The culture minister’s announcement that e-lending should be encouraged by making e-books available for free at public libraries has raised fears amongst publishers that they will lose out on sales, whilst suggestions from Justin Tomlinson, a Conservative backbench MP, to charge for e-books look to be rejected by ministers.
Local councils that have tried to make e-books available to visitors are struggling due to limited stock – the big six publishers, including Random House and HarperCollins, do not want to release their publications as e-books because it will not earn them anything.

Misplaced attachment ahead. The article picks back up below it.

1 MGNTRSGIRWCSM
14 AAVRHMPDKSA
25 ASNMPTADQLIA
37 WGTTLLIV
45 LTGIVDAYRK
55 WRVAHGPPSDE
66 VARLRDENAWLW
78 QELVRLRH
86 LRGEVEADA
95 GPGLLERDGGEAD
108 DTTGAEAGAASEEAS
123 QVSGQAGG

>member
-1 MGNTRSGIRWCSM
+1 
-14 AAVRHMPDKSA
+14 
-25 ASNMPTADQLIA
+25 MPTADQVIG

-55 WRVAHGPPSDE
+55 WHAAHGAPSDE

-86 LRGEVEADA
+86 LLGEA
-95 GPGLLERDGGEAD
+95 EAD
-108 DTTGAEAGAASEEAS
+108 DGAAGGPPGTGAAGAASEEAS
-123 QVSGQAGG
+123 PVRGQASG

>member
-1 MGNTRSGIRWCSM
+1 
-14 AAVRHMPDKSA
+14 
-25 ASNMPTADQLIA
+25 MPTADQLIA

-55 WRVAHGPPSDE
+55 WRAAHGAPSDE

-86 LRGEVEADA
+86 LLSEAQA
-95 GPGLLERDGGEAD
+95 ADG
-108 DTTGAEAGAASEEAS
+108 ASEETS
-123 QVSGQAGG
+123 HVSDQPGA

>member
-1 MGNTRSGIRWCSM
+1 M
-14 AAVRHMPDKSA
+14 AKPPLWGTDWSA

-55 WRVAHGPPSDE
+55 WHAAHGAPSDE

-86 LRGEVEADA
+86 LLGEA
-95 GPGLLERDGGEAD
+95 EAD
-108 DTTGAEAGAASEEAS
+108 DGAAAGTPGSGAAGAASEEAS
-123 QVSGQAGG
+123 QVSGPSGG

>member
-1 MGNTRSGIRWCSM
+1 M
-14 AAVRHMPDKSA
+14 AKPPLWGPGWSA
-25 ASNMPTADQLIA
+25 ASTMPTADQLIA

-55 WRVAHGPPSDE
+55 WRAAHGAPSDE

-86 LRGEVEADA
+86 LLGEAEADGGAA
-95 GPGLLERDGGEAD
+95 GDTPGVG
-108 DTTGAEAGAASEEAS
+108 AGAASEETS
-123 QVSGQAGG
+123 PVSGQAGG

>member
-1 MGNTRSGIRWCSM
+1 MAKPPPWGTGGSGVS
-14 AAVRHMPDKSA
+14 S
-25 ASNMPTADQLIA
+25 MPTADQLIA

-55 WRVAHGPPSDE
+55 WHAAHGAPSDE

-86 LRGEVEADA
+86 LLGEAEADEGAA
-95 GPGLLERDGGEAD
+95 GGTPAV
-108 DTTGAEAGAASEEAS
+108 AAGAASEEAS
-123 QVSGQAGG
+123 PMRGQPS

Traditionally, the public lending rights (PLR) arrangement gives publishers and authors 6p every time a book is lent out but no such arrangement is in place for e-books.
No decision is likely to be made until a panel of experts assesses the benefits of such a move and publishes its findings next year.
According to Tomlinson, not only should there be a small fee for e-books, “with the money generated ring-fenced and shared between the publishers, authors and libraries” but “e-books should be lent only through a physical visit to the library, to protect library usage”.
However, there is a good chance that the review by the panel results in e-books being accessible remotely.
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